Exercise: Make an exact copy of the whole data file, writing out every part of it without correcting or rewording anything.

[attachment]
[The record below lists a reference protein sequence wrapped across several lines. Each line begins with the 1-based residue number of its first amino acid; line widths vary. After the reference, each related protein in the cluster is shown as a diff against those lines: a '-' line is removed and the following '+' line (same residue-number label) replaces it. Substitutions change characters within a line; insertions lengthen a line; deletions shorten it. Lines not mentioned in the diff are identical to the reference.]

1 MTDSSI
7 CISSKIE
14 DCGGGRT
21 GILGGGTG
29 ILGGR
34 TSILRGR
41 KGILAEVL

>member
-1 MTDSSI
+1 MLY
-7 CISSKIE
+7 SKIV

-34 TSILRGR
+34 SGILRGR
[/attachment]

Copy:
[The record below lists a reference protein sequence wrapped across several lines. Each line begins with the 1-based residue number of its first amino acid; line widths vary. After the reference, each related protein in the cluster is shown as a diff against those lines: a '-' line is removed and the following '+' line (same residue-number label) replaces it. Substitutions change characters within a line; insertions lengthen a line; deletions shorten it. Lines not mentioned in the diff are identical to the reference.]

1 MTDSSI
7 CISSKIE
14 DCGGGRT
21 GILGGGTG
29 ILGGR
34 TSILRGR
41 KGILAEVL

>member
-1 MTDSSI
+1 MLY
-7 CISSKIE
+7 SKIV

-34 TSILRGR
+34 SGILRGR